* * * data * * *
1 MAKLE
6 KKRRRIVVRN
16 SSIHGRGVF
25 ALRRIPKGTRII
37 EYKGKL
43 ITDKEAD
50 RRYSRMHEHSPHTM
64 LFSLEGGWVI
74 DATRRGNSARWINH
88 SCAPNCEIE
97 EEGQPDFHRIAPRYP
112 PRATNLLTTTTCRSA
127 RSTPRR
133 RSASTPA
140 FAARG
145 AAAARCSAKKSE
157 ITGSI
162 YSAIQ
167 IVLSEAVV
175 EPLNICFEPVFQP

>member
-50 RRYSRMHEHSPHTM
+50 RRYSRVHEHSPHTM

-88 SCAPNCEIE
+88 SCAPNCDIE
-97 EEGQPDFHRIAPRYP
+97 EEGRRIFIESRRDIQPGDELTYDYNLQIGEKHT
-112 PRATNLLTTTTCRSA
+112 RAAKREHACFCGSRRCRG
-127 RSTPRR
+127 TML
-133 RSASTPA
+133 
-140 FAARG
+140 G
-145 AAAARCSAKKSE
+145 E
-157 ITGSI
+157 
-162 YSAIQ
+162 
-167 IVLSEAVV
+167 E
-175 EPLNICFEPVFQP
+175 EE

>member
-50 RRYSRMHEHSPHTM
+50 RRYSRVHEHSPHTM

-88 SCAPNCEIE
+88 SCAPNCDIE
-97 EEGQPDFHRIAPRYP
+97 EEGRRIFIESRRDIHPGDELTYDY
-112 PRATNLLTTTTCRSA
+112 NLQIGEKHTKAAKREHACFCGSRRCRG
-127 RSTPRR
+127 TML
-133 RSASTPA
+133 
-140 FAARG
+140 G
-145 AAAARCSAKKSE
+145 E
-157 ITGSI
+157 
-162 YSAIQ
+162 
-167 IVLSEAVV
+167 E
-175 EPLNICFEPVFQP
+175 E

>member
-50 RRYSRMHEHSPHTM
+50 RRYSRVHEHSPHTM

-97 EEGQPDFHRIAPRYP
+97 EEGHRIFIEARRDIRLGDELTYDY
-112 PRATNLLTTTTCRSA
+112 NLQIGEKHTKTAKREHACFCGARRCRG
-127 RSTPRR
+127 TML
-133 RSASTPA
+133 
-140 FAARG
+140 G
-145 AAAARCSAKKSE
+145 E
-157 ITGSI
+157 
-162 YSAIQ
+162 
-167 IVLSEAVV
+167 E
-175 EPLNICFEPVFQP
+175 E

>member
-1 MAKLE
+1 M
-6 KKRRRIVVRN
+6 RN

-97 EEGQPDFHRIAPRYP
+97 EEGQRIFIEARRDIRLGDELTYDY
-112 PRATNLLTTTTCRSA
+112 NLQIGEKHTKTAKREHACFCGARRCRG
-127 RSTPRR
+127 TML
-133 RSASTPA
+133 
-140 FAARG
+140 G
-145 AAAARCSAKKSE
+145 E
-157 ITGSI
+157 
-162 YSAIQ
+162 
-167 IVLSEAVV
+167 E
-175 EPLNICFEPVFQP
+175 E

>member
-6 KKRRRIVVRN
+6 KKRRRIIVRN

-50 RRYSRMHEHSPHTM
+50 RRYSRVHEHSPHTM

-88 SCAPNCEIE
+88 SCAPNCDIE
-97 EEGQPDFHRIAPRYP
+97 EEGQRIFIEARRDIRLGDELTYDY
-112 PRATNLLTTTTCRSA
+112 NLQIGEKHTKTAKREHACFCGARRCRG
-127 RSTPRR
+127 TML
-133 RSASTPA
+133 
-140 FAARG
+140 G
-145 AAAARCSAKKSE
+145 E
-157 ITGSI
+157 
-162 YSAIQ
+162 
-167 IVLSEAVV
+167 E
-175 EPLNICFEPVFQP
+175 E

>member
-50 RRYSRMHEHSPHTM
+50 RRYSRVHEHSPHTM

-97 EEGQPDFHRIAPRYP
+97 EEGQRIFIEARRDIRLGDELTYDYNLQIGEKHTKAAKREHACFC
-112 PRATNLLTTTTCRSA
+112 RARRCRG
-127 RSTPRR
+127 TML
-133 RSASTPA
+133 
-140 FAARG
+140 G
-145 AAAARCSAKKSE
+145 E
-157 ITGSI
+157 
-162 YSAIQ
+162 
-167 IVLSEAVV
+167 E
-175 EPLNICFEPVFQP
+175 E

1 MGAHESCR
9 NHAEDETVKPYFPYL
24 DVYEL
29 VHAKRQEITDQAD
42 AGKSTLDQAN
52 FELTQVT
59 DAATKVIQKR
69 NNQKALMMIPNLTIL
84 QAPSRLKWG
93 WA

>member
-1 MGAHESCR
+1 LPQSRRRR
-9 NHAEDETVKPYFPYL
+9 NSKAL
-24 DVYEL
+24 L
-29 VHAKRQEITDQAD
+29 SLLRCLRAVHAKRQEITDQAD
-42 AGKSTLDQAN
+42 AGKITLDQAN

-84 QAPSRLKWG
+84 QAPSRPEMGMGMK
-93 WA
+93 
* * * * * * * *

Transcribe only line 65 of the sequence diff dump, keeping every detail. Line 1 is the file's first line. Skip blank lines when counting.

-162 YSAIQ